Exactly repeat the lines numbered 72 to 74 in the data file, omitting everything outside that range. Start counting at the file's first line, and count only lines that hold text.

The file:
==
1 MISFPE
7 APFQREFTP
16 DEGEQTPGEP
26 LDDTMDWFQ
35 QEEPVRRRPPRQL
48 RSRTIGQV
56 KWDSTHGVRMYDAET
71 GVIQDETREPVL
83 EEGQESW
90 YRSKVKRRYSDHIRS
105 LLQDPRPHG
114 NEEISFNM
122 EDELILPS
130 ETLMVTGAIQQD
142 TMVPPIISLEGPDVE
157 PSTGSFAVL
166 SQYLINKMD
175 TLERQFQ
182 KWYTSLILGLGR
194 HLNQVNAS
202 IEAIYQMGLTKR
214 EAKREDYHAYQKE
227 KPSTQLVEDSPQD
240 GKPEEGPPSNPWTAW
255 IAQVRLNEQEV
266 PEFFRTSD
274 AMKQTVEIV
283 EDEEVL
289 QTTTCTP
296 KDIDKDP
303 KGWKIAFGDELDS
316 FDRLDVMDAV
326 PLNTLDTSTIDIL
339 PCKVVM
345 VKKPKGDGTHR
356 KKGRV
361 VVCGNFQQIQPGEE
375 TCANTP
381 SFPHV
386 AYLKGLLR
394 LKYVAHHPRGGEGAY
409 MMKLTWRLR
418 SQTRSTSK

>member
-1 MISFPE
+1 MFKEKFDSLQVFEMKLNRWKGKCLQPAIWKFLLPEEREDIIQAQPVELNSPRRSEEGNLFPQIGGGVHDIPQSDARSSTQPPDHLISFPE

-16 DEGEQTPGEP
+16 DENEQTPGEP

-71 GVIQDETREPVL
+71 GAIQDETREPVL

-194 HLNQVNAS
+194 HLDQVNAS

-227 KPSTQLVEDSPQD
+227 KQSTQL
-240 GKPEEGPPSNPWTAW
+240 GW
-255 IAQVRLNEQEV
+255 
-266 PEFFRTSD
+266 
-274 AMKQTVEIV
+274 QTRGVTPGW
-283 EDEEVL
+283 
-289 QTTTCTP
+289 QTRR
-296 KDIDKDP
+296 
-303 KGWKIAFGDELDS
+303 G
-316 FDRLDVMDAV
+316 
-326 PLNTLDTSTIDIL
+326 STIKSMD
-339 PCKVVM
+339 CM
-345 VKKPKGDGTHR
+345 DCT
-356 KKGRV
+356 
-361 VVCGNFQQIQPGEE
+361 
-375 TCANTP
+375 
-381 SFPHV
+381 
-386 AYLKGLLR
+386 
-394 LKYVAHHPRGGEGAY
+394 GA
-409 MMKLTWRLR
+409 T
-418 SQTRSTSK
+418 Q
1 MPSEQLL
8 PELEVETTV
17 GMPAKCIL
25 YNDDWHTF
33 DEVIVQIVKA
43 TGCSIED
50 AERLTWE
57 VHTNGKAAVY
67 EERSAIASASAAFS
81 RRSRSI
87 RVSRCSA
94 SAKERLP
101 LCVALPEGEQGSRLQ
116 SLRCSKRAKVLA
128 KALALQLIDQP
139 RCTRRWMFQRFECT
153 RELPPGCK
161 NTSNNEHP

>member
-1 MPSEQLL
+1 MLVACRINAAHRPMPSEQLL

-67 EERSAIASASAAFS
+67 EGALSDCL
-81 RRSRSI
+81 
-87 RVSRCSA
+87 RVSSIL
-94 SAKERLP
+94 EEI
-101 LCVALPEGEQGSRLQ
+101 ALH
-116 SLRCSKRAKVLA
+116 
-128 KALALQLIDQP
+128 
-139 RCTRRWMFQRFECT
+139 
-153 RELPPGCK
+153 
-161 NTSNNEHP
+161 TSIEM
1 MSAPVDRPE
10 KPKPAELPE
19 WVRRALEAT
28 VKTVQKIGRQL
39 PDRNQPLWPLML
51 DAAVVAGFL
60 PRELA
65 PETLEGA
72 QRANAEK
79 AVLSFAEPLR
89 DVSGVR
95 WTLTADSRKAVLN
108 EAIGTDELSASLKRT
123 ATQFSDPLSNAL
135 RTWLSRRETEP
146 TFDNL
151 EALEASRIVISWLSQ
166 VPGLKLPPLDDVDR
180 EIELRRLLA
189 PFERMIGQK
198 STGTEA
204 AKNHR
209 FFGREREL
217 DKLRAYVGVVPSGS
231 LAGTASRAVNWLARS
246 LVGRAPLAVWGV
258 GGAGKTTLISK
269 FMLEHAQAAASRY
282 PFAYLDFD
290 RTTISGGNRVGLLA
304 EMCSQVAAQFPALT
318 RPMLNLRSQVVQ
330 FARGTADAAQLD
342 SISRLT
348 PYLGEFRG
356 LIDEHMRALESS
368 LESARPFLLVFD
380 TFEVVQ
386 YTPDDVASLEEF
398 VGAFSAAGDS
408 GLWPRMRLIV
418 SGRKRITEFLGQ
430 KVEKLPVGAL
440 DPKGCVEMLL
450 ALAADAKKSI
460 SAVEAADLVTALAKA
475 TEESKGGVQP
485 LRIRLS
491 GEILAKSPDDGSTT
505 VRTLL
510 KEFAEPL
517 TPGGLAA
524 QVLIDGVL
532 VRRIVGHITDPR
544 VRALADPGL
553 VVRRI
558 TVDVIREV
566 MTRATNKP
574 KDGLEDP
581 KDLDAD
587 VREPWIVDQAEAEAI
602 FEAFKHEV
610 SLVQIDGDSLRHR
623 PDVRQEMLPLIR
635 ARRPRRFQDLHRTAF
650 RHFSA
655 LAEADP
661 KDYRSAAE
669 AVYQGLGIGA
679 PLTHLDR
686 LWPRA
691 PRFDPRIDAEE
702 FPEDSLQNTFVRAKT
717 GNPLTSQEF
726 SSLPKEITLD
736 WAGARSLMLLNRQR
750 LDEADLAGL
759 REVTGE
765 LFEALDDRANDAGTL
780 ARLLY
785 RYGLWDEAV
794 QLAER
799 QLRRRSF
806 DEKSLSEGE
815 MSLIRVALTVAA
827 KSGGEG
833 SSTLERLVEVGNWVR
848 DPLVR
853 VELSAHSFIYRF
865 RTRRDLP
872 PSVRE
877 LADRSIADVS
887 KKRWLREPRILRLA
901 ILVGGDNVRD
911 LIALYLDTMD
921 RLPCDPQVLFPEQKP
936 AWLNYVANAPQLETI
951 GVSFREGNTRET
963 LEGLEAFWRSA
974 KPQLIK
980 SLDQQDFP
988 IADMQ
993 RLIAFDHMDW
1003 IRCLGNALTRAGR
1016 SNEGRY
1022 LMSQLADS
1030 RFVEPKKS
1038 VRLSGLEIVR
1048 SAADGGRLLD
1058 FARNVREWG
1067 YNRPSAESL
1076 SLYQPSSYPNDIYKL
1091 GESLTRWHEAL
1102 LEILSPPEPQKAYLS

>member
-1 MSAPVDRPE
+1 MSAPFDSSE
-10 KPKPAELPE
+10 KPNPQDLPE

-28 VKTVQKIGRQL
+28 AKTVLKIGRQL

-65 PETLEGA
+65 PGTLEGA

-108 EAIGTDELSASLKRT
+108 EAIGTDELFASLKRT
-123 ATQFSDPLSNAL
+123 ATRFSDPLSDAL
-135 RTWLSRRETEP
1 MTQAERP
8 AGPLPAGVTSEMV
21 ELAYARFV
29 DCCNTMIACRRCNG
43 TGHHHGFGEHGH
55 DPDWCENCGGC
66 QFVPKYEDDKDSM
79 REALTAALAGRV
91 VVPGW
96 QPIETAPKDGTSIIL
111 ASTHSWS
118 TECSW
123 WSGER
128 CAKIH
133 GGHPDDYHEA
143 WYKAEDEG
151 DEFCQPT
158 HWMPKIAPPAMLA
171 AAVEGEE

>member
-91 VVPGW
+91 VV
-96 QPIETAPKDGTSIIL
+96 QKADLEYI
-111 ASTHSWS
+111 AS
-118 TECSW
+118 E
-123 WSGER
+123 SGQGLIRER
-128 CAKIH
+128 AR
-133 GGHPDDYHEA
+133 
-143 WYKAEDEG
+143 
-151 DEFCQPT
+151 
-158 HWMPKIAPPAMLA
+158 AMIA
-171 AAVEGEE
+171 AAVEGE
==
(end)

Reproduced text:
+316 
-326 PLNTLDTSTIDIL
+326 STIKSMD